After years of struggling against the many uptempo offenses found in the Pac-12, head coach Lane Kiffin turned to a former foe to address USC's inability to contain them.
When Kiffin hired former Cal defensive coordinator Clancy Pendergast to overhaul the Trojan defense, it signaled a change not only with the philosophy but also the formation itself.
Gone was the 4-3 defense with its three linebackers that USC ran for years. Instead, it has now been replaced with a 3-4 scheme that most often takes on a 5-2 alignment with only two linebackers behind the defensive line.
Designed to be more responsive to spread offenses, the 5-2 defense features an interior line that consists of a nose tackle over the offensive center and has two ends, one on either side of him.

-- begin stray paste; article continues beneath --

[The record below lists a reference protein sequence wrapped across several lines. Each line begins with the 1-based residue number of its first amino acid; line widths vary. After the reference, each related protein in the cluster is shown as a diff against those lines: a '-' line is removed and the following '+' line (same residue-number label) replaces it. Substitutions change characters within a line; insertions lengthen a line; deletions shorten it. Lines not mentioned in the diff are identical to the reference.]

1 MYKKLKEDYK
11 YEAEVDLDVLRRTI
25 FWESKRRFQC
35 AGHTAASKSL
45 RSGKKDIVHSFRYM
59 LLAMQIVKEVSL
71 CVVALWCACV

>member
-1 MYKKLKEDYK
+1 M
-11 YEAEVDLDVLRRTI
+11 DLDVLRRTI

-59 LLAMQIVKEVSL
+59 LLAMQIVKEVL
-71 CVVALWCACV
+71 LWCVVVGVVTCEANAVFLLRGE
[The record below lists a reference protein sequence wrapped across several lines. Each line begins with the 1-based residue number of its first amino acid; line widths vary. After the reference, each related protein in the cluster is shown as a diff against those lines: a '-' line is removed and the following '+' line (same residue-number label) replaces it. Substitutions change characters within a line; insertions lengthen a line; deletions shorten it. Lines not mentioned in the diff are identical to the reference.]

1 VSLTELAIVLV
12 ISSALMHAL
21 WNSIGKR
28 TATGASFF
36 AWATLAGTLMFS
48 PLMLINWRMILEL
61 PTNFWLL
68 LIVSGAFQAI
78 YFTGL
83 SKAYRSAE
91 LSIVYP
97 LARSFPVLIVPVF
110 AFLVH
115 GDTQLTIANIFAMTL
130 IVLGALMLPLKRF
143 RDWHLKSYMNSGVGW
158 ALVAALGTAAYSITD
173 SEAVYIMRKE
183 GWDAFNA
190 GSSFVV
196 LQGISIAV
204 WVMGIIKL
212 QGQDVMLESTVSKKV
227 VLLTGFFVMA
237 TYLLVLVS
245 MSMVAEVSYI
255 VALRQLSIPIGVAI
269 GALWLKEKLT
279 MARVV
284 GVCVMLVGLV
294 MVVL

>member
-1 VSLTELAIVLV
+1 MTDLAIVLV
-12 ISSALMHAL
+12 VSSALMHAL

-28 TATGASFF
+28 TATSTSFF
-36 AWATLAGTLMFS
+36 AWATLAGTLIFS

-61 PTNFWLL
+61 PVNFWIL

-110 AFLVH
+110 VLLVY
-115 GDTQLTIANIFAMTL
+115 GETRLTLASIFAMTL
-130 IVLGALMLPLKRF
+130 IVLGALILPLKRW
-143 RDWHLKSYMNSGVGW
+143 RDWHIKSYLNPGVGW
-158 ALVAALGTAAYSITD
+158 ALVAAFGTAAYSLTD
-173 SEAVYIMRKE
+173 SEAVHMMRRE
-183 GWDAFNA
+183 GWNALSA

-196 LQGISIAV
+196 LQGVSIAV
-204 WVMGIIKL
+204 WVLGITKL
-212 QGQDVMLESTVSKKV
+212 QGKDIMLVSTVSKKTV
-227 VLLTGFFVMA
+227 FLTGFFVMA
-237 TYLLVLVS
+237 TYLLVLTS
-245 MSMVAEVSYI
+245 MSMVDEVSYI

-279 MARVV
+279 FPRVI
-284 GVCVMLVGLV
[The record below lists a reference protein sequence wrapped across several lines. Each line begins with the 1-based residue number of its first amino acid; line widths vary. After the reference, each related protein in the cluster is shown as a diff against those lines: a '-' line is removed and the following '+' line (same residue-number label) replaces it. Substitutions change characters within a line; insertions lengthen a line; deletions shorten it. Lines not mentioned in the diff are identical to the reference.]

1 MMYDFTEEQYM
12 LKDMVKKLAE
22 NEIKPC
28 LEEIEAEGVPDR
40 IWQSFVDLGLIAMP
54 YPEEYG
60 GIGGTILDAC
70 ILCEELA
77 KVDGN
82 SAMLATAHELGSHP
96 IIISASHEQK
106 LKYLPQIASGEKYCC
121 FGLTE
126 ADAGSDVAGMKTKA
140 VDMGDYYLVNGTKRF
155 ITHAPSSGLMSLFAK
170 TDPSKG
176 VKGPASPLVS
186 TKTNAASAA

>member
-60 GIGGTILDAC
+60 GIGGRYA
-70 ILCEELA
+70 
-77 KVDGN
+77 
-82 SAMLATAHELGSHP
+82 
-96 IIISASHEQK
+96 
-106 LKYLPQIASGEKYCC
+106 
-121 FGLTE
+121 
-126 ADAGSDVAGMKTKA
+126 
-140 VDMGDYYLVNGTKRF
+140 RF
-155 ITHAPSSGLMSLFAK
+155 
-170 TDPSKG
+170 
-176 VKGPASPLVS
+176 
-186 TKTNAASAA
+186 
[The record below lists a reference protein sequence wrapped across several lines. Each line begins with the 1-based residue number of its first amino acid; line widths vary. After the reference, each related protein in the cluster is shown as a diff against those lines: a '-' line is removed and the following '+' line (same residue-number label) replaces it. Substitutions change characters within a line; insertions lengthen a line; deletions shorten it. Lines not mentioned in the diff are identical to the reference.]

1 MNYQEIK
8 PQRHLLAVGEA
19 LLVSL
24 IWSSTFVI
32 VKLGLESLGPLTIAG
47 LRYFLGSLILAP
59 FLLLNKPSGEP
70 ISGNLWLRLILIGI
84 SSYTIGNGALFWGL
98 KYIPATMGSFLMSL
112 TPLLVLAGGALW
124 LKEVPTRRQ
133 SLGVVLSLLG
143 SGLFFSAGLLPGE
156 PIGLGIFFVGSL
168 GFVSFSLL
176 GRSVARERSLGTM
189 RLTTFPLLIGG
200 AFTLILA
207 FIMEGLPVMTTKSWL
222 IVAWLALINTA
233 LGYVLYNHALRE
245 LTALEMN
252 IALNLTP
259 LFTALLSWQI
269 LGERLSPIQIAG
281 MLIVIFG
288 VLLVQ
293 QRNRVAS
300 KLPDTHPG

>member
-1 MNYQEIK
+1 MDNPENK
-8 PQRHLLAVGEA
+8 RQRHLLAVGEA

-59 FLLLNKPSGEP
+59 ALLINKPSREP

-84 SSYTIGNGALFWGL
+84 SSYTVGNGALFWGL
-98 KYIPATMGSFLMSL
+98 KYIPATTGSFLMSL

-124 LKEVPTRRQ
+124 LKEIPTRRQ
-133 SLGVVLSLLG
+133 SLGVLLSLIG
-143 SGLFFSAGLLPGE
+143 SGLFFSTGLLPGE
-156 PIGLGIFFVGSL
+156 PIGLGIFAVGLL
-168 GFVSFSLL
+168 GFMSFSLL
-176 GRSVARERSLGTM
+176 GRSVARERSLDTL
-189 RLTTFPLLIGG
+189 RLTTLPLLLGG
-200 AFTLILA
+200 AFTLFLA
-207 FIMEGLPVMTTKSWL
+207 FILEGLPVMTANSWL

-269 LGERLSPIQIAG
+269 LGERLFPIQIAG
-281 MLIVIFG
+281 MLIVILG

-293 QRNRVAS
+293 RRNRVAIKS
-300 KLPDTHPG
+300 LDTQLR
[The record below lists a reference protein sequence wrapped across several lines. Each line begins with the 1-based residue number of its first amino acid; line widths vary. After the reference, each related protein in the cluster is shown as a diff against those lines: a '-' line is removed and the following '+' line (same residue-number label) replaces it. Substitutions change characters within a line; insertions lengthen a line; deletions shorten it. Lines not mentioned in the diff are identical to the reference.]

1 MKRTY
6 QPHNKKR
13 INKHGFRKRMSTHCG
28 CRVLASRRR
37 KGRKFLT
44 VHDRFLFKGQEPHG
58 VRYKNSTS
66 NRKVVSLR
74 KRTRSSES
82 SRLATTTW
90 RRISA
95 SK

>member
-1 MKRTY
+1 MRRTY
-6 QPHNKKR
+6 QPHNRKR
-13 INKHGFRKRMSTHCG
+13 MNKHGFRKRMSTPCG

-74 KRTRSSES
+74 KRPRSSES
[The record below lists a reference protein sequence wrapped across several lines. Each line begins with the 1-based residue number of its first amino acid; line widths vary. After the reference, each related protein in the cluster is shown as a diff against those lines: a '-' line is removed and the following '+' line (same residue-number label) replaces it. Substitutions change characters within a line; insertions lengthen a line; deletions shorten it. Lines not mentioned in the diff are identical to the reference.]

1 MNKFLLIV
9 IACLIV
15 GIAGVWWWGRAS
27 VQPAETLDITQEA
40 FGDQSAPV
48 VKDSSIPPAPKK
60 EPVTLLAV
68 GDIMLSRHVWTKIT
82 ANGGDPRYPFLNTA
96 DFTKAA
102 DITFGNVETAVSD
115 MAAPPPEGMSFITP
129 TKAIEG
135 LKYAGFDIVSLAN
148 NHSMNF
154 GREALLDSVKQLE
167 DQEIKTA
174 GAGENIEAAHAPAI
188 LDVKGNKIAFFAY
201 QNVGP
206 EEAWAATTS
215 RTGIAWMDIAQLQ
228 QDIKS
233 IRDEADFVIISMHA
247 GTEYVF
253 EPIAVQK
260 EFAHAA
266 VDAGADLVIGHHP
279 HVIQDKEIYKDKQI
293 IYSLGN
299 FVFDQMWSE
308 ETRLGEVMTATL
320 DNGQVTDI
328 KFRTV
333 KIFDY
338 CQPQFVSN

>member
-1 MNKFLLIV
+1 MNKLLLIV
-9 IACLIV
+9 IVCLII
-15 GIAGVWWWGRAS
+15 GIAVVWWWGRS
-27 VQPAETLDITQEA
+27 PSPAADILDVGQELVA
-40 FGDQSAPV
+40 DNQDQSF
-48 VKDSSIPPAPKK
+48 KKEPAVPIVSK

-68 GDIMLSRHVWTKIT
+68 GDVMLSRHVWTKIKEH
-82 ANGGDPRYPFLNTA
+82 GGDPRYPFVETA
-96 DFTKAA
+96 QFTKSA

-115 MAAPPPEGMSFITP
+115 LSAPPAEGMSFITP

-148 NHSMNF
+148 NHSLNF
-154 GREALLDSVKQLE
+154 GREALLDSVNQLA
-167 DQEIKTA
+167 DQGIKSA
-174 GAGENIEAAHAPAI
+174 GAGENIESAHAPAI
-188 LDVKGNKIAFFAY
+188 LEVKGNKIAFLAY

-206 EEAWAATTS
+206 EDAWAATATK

On either side of the interior line reside the outside linebackers, which make up the "5" portion of the 5-2 defense. The "2" part of the formation? Those are the middle and inside linebackers.
So far, so good, but how does this affect the personnel USC has on defense?
This slideshow will look at those players most affected by the switch to this alignment.
Will Trojan studs like Morgan Breslin and Leonard Williams thrive in this new-look D?
Yes, and here is how they will do it...
Note: Thanks to Topher Doll of SB Nation for explaining some of the nuances of the 5-2 defense